Six ombuds you can turn to for help

By: Intasure | 13 January 2023 Share:

Because we tend to spend more over the summer holiday period and because it’s a good time of year to review our investments and insurance policies, I thought to devote this column to the recourse you have through the various ombuds if you have problems with product and service providers.

Some ombuds and complaints mechanisms have been established by law and fall under specific Acts of Parliament. Examples are the Ombud for Financial Services Providers, the Consumer Goods and Services Ombud, the Tax Ombud and the Pension Funds Adjudicator. These are known as statutory ombuds.

But there are also ombuds established by the financial services industry, as a way of the industry governing itself. These include the Insurance Ombud (a single ombud now controls two offices, that for short-term insurance and that for long-term insurance) and the Ombudsman for Banking Services.

Both statutory and industry ombuds now fall under the recently established Ombud Council, overseen by the Chief Ombud, Leanne Jackson. This council was established because, according to National Treasury, the low number of complaints received by both statutory and voluntary schemes relative to the number of financial transactions pointed to poor consumer awareness and possibly poor accessibility. There was also concern about gaps in what the ombuds covered and differences in approach.

The Ombud Council operates as the regulator of both statutory and voluntary schemes, with the authority to standardise best practices and promote and coordinate cooperation.

Complaint-resolution services provided by the ombuds are free of charge to the consumer, but the ombuds do have limits regarding the value of the claim. Note that you should only go to the ombud after trying to resolve the complaint with the provider.

Below are six ombuds you need to know about, to whom you can complain about a financial service or product.

1. Ombud for Financial Services Providers

Commonly referred to as the FAIS Ombud, because of its association with the Financial Advisory and Intermediary Services Act, this active and well-resourced office deals mainly with complaints against financial advisers, be they independent or tied to a big financial institution. “Advice” in this context refers to advice that is directed at the sale of financial products: these may be investment or insurance products or even cryptocurrencies (recently included in the legal definition of “financial product”). Note that the ombud deals with complaints about whether the advice you received when buying the product took your personal circumstances into account and whether the product was suitable for you. Website: www.faisombud.co.za

2. Insurance Ombud

As mentioned above, there are two offices under this ombud: one deals with short-term insurance (the insurance of things) and the other with long-term insurance (life and disability cover, as well as other products life insurers offer, such as certain types of investment policies). Most complaints concern the rejection of claims by the insurer, and the ombud makes decisions on what is fair and equitable, not necessarily according to the letter of the law. In other words, if the ombud believes the small print in a policy has disadvantaged you unfairly, the decision may go in your favour. Websites: www.ombud.co.za (long-term) and www.osti.co.za (short-term).

3. Tax Ombud

This ombud, which is independent of the South African Revenue Service (SARS), protects the rights of taxpayers against possible abuses by SARS and has made a significant impact in promoting consumer awareness about those rights. The mandate of the ombud is to review and address any complaint by a taxpayer regarding a service matter or a procedural or administrative matter arising from the application of the tax laws by SARS, and to bring to the government’s attention any systemic and emerging issues related to tax collection. Website: www.taxombud.gov.za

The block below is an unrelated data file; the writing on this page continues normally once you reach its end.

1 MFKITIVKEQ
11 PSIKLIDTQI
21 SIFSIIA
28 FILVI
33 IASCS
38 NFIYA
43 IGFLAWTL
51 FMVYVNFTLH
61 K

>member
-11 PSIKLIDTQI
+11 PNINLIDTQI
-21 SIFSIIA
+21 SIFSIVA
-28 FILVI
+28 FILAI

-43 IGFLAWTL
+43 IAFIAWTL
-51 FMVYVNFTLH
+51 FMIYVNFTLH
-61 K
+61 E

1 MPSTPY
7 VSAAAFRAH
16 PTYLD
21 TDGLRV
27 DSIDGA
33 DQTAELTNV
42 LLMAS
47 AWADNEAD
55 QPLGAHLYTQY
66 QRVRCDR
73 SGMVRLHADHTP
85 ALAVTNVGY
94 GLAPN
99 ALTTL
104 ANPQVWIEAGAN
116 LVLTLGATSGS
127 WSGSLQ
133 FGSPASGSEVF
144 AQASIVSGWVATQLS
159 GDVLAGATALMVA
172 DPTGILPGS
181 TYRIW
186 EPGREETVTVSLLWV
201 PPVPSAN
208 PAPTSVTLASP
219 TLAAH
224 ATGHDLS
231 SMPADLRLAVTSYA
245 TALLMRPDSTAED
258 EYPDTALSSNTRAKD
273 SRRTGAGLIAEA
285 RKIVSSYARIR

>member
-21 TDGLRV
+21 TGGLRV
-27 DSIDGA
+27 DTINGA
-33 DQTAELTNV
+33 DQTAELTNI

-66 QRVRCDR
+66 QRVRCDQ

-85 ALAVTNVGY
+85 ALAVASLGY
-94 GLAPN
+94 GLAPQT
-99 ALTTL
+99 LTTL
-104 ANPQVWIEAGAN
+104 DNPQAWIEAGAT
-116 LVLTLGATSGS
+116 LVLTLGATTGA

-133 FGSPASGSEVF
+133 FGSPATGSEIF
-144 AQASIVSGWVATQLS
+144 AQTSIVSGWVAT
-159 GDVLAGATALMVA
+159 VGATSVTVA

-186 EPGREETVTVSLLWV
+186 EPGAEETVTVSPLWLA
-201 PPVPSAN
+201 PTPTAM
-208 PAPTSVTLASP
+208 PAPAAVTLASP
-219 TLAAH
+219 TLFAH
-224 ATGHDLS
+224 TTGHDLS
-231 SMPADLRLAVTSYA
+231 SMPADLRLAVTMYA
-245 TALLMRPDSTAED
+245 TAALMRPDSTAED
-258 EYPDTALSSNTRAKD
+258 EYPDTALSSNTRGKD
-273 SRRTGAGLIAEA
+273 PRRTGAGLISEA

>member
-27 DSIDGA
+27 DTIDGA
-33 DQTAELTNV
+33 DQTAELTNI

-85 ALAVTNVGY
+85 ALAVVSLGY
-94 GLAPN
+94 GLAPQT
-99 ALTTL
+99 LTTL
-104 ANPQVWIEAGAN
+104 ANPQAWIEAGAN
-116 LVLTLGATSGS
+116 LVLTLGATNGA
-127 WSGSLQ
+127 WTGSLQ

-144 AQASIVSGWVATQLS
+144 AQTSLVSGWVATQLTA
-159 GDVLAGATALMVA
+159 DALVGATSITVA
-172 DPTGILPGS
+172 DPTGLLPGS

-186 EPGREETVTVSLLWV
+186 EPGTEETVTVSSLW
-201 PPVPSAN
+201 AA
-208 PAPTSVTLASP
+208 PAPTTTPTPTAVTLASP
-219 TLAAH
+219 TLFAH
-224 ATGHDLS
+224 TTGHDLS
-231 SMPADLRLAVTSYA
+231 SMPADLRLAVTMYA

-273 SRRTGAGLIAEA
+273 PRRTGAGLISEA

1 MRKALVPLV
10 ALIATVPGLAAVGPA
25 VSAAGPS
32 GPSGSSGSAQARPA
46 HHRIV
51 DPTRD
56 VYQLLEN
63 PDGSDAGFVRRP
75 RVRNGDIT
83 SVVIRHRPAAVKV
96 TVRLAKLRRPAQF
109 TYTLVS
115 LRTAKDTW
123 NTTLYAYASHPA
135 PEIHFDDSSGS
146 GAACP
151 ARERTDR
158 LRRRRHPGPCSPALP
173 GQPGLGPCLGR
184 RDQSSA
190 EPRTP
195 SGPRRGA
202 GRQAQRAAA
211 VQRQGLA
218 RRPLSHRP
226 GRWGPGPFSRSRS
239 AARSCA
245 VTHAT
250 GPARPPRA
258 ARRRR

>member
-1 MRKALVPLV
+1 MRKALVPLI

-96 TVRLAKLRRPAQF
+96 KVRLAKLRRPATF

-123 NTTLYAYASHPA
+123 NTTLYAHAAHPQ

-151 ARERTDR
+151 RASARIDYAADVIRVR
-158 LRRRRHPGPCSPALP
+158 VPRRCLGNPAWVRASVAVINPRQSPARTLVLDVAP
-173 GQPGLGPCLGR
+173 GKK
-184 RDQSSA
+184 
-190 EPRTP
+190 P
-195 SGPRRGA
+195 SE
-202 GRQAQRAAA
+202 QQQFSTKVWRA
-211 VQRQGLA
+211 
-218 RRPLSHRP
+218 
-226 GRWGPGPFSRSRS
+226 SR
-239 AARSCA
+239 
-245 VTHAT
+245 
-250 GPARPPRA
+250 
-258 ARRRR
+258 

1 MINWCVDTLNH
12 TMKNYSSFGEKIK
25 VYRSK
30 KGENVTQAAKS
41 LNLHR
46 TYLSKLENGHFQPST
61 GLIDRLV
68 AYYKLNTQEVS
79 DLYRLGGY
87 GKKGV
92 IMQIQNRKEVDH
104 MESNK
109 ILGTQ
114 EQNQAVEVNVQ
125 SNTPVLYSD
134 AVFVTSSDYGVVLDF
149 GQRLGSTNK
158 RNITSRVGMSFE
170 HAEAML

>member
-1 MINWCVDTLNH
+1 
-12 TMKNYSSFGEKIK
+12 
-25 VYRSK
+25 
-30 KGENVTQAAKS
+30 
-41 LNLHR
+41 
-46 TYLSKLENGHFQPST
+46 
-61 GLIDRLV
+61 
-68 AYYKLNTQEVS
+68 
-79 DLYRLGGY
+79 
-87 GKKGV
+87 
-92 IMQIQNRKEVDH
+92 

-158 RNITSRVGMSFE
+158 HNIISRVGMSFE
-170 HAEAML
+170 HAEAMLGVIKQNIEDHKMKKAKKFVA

4. Pension Funds Adjudicator

The office of the Pension Funds Adjudicator was established through amendments to the Pension Funds Act. The office deals with complaints related to pension funds, such as problems with the distribution of pension fund payouts, the collection and investment of pension fund contributions, and the governance of pension funds. The types of funds governed by the Act are: stand-alone pension and provident funds, umbrella funds, preservation funds, beneficiary funds and retirement annuity funds. Website: www.pfa.org.za

5. Ombudsman for Banking Services

This body was established by the banking industry and governs members of the Banking Association of South Africa (in other words, all South Africa’s major banks). The ombud ensures that banks comply with the association’s code of conduct, and deals with complaints relating to products and services provided by your bank. It won’t, however, deal with your bank’s commercial decisions on lending or credit, interest rates or bank charges, unless there has been maladministration on the part of the bank. The ombud has been active in promoting awareness of security issues, especially regarding online transactions. Website: www.obssa.co.za

6. Consumer Goods and Services Ombud

Established under the Consumer Protection Act (CPA), the mission of this ombud is to maintain fair play in the consumer industry by guiding and improving compliance with the CPA and promoting fair business practices, educating consumers as to their rights and redress available to them should a company breach the Act or the code of conduct, and provide for a scheme of alternative dispute resolution as described in the Act. The ombud only has jurisdiction over retailers, wholesalers and manufacturers that subscribe to the Consumer Goods and Services Industry Code of Conduct. Website: www.cgso.org.za

This article first appeared on IOL.

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